SuttaCentral

Is this the key to Nibbana?


#1

According to Buddhist teaching, in the ultimate sense, Buddhist has to give up even wholesome thoughts and deeds. We have not seen any discussion about how to do this. Thanks to Bhante @sujato translation I found a Sutta to support this teaching.

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And where do these skillful thoughts cease without anything left over? Their cessation has also been stated. It’s when, as the placing of the mind and keeping it connected are stilled, a mendicant enters and remains in the second absorption, which has the rapture and bliss born of immersion, with internal clarity and confidence, and unified mind, without placing the mind and keeping it connected. This is where these skillful thoughts cease without anything left over.

And where do these skillful behaviors cease without anything left over? Their cessation has also been stated. It’s when a mendicant behaves ethically, but they don’t identify with their ethical behavior. And they truly understand the freedom of heart and freedom by wisdom where these skillful behaviors cease without anything left over.


#2

Yes and no.

If you’re at the very end of the anāgāmī stage, that’s when you finally let go of the path: once the path itself is your only remaining attachment.

But wholesome thoughts, words and deeds are the foundation of the path up to that point and your guard against falling into … a bad place. So, since it’s far better to hang out at anāgāmī longer than necessary than to prematurely abandon shame, I would recommend holding on tight to your sense of morality. :wink:


#3

Just saw one part of this sutta:

It’s when they do no bad deeds with their body; speak no bad words; think no bad thoughts; and don’t earn a living by bad livelihood.

Idha, thapati, na kāyena pāpakammaṃ karoti, na pāpakaṃ vācaṃ bhāsati, na pāpakaṃ saṅkappaṃ saṅkappeti, na pāpakaṃ ājīvaṃ ājīvati—

  • The Suttacentral lookup tool gives saṅkappa as : ‘intention, purpose’.
  • The PED gives saṅkappa as: thought, intention, purpose, plan

Even for the PED, 3 out of the 4 words are with the meaning of ‘purpose’, not ‘thought’, so it would seem they might mean ‘thought’ in the aspect of that word which denotes a plan/intention, not necesarily other kinds of thought.

So is this Pāli surely about not thinking bad thoughts? Or is it about not having bad intentions?

There’s a huge difference in those English expressions. For example some people get very worries if they have any thoughts of killing or injuring someone. And they often have absolutely no intention of having those thoughts. But it has been my understanding that the Buddha would not regard having a violent though as bad kamma, if there were no bad intention associated with it.

Similarly the idea of negative kamma being about negative intention, would seem to fit with the idea the dictionaries suggest for this word, ‘have no bad intentions’.


#4

Not sure if I should have answered that here, or made a new thread? Came across my query from reading this sutta from the link but, I guess it’s a different topic…?


#5

I feel it’s somewhere in the middle. The sutta that you quote has “stuff that you do with your body”, “stuff you say” and accordingly “stuff that you do with your mind”. And here you have into account some unconscious actions and intentions as well.

Sometimes we do bad things and somehow we know, but not very consciously. This doesn’t prevent us from trouble, and we realize it later on. Hence, the strong version of sankappa as ‘thought-out plan’ is too conscious.

The pre-Buddhist sanskrit supports both, with a leaning toward determination.

So you’re right, a flimsy memory of my cat is most probably not a sankappa.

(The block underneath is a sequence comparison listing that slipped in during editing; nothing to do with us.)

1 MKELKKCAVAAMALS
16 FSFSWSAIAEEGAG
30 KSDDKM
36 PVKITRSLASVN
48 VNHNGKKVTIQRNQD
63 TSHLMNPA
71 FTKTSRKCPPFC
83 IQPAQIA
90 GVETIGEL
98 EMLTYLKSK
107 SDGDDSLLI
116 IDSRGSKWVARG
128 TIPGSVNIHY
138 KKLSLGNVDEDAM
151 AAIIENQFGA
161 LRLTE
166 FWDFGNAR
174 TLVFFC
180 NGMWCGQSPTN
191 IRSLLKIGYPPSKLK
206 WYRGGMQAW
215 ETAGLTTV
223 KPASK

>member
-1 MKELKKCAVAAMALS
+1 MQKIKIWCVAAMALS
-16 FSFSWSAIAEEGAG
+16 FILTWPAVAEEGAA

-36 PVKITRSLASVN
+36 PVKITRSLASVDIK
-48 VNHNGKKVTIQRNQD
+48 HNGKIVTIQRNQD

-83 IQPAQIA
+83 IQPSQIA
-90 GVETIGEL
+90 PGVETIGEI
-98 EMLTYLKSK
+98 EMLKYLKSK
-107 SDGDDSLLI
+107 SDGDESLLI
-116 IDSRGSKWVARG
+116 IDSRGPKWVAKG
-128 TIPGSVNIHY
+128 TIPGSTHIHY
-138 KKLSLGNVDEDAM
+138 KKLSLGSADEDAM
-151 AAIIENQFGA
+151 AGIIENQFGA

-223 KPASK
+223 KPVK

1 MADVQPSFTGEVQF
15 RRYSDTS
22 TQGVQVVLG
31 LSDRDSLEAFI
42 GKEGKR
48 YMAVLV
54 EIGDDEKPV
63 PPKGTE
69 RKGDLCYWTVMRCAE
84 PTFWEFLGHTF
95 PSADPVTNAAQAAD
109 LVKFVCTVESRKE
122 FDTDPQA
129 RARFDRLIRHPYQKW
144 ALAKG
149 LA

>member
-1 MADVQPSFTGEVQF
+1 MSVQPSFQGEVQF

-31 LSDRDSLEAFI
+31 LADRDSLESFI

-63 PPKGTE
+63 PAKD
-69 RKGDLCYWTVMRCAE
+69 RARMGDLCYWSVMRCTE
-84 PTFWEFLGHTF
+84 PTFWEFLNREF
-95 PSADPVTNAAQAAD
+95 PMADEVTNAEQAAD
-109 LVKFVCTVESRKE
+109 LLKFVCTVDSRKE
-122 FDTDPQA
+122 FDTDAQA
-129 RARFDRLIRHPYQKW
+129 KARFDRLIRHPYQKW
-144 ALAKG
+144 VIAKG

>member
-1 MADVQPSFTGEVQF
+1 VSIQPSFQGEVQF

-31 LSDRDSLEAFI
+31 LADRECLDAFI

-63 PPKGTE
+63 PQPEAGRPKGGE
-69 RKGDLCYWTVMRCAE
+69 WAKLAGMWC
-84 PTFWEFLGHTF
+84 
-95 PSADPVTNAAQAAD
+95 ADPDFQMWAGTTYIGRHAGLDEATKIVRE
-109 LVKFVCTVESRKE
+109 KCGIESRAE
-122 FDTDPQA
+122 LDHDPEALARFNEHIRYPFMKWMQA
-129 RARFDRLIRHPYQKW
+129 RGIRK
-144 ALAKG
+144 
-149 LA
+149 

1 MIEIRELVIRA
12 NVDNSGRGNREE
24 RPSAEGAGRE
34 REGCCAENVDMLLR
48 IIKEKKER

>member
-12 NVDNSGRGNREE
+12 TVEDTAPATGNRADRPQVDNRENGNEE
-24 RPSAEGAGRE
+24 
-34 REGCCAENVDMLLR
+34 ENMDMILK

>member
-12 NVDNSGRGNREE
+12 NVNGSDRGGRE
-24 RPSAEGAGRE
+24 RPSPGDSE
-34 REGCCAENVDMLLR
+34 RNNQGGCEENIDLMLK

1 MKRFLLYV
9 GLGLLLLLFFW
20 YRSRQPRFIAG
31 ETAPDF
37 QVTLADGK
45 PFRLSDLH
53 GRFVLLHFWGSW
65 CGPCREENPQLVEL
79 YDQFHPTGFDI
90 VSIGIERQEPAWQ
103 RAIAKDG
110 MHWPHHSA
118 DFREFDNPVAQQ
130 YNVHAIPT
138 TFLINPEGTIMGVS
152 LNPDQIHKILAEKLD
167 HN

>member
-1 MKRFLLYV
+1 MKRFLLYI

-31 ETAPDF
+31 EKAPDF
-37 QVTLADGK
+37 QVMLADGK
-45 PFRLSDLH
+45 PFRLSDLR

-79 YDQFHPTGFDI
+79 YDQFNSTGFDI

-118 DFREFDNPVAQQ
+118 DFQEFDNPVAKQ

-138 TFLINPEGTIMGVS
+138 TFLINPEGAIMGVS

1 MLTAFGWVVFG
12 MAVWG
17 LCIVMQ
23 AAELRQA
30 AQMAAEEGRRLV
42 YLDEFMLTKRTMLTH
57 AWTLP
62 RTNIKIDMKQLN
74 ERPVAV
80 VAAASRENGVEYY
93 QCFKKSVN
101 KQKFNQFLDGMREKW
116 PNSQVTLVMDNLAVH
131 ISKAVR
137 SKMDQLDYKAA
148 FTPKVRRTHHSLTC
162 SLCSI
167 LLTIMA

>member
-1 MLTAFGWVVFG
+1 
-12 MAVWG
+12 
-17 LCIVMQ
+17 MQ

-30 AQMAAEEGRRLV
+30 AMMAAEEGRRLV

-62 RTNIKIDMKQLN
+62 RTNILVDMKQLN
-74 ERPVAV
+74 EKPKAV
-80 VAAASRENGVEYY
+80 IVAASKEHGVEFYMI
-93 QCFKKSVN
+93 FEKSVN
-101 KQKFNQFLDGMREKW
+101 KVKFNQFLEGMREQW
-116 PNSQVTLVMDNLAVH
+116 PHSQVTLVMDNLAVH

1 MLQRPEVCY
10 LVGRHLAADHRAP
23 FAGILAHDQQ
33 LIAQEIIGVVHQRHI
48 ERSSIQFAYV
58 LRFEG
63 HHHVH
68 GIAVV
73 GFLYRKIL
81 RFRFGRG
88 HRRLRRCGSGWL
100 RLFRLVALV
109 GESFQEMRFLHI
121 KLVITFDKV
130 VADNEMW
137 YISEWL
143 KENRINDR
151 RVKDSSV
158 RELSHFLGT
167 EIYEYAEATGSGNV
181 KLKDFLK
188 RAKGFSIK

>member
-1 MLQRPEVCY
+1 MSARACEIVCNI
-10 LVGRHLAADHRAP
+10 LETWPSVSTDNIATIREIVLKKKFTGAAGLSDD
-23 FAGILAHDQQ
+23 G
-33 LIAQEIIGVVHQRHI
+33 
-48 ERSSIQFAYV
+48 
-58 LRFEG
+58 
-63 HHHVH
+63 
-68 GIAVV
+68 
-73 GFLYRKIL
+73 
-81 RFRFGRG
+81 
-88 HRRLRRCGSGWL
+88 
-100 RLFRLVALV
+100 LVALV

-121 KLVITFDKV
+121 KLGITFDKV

#6

Well there’s plenty more that one does with ones mind than mere thinking! ‘Thought’ is specifically narrow in what it excludes from mental action, in that it exluces non-thought; and also specifically wide in what it includes, since it includes thoughts with no associated intention.

‘Intention’ or the whole cluster of plan/intention meaning, is much narrower than ‘thought’, in that it exludes thoughts with no associated intention; and broader than ‘thought’ in that it covers non-thought aspects of mental functioning - you could have an emotion-based intention that’s not even made conceptual, for example.

  1. What do you mean by determination? Do you mean like ‘intention’? If so, this does support my argument.
  2. If the pre-Buddhist definition contradicts my argument, I don’t think it’s enough to refute it, since the Buddha was known to have made his own definition for common words. So I think we should establish the meaning from the Pāli or other EBT’s.

If it doesn’t mean ‘intention’-type meaning, or, does but categorically only includes thoughts, then I think ‘thought’ could be correct. However, if it is ‘in the middle’ in the sense of being able to include thoughs, but actually does mean ‘intention’-type meaning, then I think it cannot be rightly translated as ‘thought’, but rather something like ‘intention’.

However, my aim is not to argue for only one right way to translate it as one English word, but rather to firmly establish the meaning of this term in the Pāli.

Thoughts?


#7

I couldn’t separate the two that clearly and think it still holds true, like Wittgenstein wrote, that categorizing mental phenomena is like categorizing clouds: we have a prototypical formation in mind, but nature doesn’t care much about our neat categories.

So while a rather clear non-thought intention exists, they will be often mixed in daily life. The thought of my friend for example includes the budding intention to call him. Thinking about vacation is part of setting it into motion. “I think I’m going home early today” - am I here the recipient of intention or an agent?

Distinctions are there but clear-cut only in simplified philosophical investigations.

Sankalpa in the Kausitaki Brahmana is a stronger intention while in the Chandogya Upanisad it’s the sense object of the mind (like ‘form’ for seeing).


#8

I think this is where psychology and neuroscience come in handy.
I do not have neat categories for the taste of wine. I have two main categories:

  • I like it
  • I don’t like it

I have some more loose categories, such as

  • Seems to have a lot of tannin - nice
  • Too sweet for me

I could say it’s like “categorising clouds”.